Game of Death Movie Review
Written by Ryan Noble
Released by Blackpills, Rockzeline, and La Guerilla
Directed by Sebastien Landry and Laurence Morais
Written by Edouard H Bond, Philip Kalin-Hajdu, Sebastien Landry, and Laurence Morais
2017, 73 minutes, Not Yet Rated
Frightfest European premiere on 26th August 2017
Sam Earle as Tom
Victoria Diamond as Beth
Emelia Hellman as Ashley
Catherine Saindon as Mary-Ann
Erniel Baez Duenas as Tyler
Nick Serino as Kenny
Thomas Vallieres as Matthew
Jane Hackett as Marilyn
Game of Death might not feature a game that you'll want to play, but it's definitely a film you should want to watch. Described as a combination of Jumanji and Battle Royale, there was no way I wasn't checking out the shared debut film of Laurence “Baz” Morais and Sebastien Landry. As one of our FrightFrest 2017 focus films, I'm so glad I did.
What began as a French-Canadian horror series, made up of eight 10-minute episodes, will be shown as a feature film at FrightFest 2017. The film centres on a board game that has its players quite literally playing for their lives. The rules are simple:
Once you begin playing the Game of Death, you must kill 24 people to win. You cannot stop playing until you've won... or died. As soon as the game begins, so does a countdown timer. If that timer gets to zero without someone having died – and you never really know how much time you have – a player's head will explode. It looks painful as f*ck, to say the least. So the choice is yours; kill 24 innocent people to survive and live with the guilt and consequences, or sit comfortably with your morals until your brain is sprayed all over the walls? Well, that's the choice that a group of seven friends have to make.
It's a concept that I immediately fell in love with, no doubt as a result of its proximity to the difficult choices that people have to make in films such as Saw, Would You Rather?, and, of course, my beloved Battle Royale. It also helps that the game is disarmingly cute and retro, chuckling to itself as each person is murdered at its demand: “One down ^o^”.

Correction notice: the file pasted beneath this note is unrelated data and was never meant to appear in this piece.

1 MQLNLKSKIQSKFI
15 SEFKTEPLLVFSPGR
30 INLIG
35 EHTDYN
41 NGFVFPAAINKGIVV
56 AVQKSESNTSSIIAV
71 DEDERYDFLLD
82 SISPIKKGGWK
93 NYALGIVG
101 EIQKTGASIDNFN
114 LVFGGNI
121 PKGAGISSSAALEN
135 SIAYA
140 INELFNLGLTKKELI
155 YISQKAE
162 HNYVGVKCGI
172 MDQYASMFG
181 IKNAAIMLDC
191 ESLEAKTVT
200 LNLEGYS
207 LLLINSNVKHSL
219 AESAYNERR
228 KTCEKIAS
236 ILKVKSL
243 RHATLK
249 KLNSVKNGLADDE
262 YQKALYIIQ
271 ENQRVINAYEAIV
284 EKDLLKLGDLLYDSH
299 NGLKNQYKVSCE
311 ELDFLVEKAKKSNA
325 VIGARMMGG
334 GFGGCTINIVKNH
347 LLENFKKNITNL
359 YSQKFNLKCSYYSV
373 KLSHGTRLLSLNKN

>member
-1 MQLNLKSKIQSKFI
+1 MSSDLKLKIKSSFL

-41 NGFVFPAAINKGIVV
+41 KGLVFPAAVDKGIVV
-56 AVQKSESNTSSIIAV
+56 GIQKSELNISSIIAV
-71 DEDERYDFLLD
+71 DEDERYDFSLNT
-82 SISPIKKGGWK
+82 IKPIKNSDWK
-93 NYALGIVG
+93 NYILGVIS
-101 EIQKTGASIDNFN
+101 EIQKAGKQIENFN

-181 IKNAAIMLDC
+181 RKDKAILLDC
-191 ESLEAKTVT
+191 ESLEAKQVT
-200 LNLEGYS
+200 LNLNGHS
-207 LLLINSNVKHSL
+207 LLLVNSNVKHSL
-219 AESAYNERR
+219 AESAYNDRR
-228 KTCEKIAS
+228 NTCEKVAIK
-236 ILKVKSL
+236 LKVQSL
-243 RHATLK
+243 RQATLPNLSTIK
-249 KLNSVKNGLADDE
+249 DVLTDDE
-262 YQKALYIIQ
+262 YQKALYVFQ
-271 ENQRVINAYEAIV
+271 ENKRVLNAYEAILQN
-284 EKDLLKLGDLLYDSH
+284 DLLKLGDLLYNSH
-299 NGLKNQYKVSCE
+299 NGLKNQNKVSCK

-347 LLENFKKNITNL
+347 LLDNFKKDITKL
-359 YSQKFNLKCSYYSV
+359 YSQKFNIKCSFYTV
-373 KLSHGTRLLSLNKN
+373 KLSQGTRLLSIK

Speaking of retro, the soundtrack, composed by Julien Mineau, fits Game of Death perfectly. Mineau's synth compositions manage to capture the retro vibes of films like Halloween and fit as well with the tone of the film as the Game of Death appears to fit in with the NES, N64 and old board games where the teens first find it. Then things get serious... and graphic.
Game of Death has some amazing, visceral special effects that, along with the soundtrack, elevate the film. It's been a little while since I've watched a film that went so all out with the gore, and I didn't even know I was missing it. I'm talking exploding heads, gouged throats – one guy is split in half with his intestines trailing behind him. It's wonderful.
Without giving too much away, in between the glorious gore and sensational soundtrack is a fast-paced journey of disbelief, acceptance, and hard choices. Watching how some of these characters change over the course of an ever-ticking 73 minutes is interesting, and it is one of those films where you can't help but wonder what you would do in the same situation. In that respect, I couldn't agree more that this film is similar to Battle Royale.
Where it differs is that these friends don't feel quite as close as some of the students of Battle Royale, so it doesn't feel all that surprising when they start splitting off from each other. Each character is played solidly, portraying their own teenage stereotypes and angst believably. Unlike a lot of movie teenagers, I didn't actually want them to die – with the exception of the obnoxious jock, obviously – but it never feels like they were that far from turning on each other from the get-go. Kids these days, eh?
For me, the show is stolen by Jane Hackett as the kooky park ranger, Marilyn. She is somehow adorable and unbearable at the same time, and yet you want nothing more than her safe return as she tells her spoiled pooch, Winston, that she loves him over her walkie-talkie.
Also, and I may have read this completely wrong, I think there's some seriously heavy incest going on between two of the more homicidal characters. One minute they're all “bro” this and “my brother” that – in a non “street” way – and the next they're making out before going on a killing spree shown by an awesomely retro 8-bit montage. If this is the case, the film gains nothing from it. In fact, I almost missed it entirely, so I might have to watch the film again to see what's going on there...
The thing is, I would watch Game of Death again, and I think that's a pretty big deal for any form of entertainment. I know that its fun concept and moral decisions will play on my mind for a while, and I think it might just do the same to you. Throw in the solid cast, good pacing, eye-pleasing special effects and an ear-pleasing soundtrack, the latter two of which I enjoyed immensely, and you've got yourself a game you should be dying to play. You might just find out how far you're willing to go to win.